Cancellation of EU Anti Dumping Duty
on Solar Panels
Since the year 2013, the European Union established trade restrictions on Chinese solar panels. This removed a large percentage of Chinese solar panels from the European market and consequently led to increased cost of panels.
The high cost of such products resulted in slow growth of the renewable energy sector.
The gradual growth was due to lack of continuous investments from both foreign and local investors because of low solar energy demand.
These repercussions made 250 organizations and companies, within European membership, to write a letter to the European Commission President. The letter was written in May 2018 to Jean-Claude Junker requesting him to terminate the restrictions.
The letter emphasized the damaging factor of such restrictions and claimed that the restrictions curtailed the European PV sector.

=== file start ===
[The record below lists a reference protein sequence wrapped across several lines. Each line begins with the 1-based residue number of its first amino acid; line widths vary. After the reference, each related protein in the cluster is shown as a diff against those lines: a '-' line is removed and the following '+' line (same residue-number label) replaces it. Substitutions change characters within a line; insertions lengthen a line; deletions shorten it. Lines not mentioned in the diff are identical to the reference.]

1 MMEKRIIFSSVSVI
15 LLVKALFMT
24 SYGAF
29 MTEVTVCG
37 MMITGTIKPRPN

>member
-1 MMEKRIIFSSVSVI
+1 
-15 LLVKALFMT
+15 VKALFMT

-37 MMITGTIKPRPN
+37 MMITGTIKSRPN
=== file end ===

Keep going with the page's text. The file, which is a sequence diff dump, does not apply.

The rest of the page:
The signatories also claimed that the restrictions were against the objectives of the commission. Every EU member country has been requested to ensure that the share of renewable energy reaches 20% by the year 2020.
The restrictions finally came to an end on 3rd September 2018 opening the European market to solar panels manufactured in China. The cancellation of both anti-dumping duty and anti-subsidy restrictions will definitely make renewable energy more affordable and increase its supply due to the low cost of Chinese solar panels.
This also implies that costs for European solar projects will further be reduced and the projects will be brought closer to grid-parity.
This move is also expected to increase the solar jobs and deployment as well as nudge forward the energy transition in Europe. The CEO of SolarPower Europe, James Watson, said that removing the trade measures will make solar energy the cheapest form of electricity in many EU countries. This means that many solar companies are responding positively towards the cancellation of restrictions.
Therefore, the cancellation of anti dumping duty restrictions spells a better future for green energy in Europe.